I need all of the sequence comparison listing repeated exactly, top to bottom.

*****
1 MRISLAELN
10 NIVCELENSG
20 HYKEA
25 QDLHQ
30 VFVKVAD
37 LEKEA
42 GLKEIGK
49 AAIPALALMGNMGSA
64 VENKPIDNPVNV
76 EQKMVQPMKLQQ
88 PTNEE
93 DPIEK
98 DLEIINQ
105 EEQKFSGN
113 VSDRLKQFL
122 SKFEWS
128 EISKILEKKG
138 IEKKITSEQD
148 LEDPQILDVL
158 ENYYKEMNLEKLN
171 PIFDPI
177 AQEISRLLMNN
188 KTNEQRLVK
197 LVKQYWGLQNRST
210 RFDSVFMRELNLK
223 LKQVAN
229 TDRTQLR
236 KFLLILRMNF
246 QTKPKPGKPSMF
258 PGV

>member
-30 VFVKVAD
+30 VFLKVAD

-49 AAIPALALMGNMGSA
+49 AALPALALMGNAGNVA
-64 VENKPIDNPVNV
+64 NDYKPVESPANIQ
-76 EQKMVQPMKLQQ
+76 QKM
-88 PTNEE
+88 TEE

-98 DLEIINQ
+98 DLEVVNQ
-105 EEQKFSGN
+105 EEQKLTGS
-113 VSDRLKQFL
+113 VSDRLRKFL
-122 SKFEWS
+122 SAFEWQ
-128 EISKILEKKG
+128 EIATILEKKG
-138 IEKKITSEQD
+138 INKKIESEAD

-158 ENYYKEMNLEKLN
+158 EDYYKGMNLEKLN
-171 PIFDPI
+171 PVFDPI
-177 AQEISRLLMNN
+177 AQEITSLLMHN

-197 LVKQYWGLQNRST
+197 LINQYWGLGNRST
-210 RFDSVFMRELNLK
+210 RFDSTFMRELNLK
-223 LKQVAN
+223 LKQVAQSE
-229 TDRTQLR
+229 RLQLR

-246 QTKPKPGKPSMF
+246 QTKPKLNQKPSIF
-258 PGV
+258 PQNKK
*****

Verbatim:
1 MRISLAELN
10 NIVCELENSG
20 HYKEA
25 QDLHQ
30 VFVKVAD
37 LEKEA
42 GLKEIGK
49 AAIPALALMGNMGSA
64 VENKPIDNPVNV
76 EQKMVQPMKLQQ
88 PTNEE
93 DPIEK
98 DLEIINQ
105 EEQKFSGN
113 VSDRLKQFL
122 SKFEWS
128 EISKILEKKG
138 IEKKITSEQD
148 LEDPQILDVL
158 ENYYKEMNLEKLN
171 PIFDPI
177 AQEISRLLMNN
188 KTNEQRLVK
197 LVKQYWGLQNRST
210 RFDSVFMRELNLK
223 LKQVAN
229 TDRTQLR
236 KFLLILRMNF
246 QTKPKPGKPSMF
258 PGV

>member
-30 VFVKVAD
+30 VFLKVAD

-49 AAIPALALMGNMGSA
+49 AALPALALMGNAGNVA
-64 VENKPIDNPVNV
+64 NDYKPVESPANIQ
-76 EQKMVQPMKLQQ
+76 QKM
-88 PTNEE
+88 TEE

-98 DLEIINQ
+98 DLEVVNQ
-105 EEQKFSGN
+105 EEQKLTGS
-113 VSDRLKQFL
+113 VSDRLRKFL
-122 SKFEWS
+122 SAFEWQ
-128 EISKILEKKG
+128 EIATILEKKG
-138 IEKKITSEQD
+138 INKKIESEAD

-158 ENYYKEMNLEKLN
+158 EDYYKGMNLEKLN
-171 PIFDPI
+171 PVFDPI
-177 AQEISRLLMNN
+177 AQEITSLLMHN

-197 LVKQYWGLQNRST
+197 LINQYWGLGNRST
-210 RFDSVFMRELNLK
+210 RFDSTFMRELNLK
-223 LKQVAN
+223 LKQVAQSE
-229 TDRTQLR
+229 RLQLR

-246 QTKPKPGKPSMF
+246 QTKPKLNQKPSIF
-258 PGV
+258 PQNKK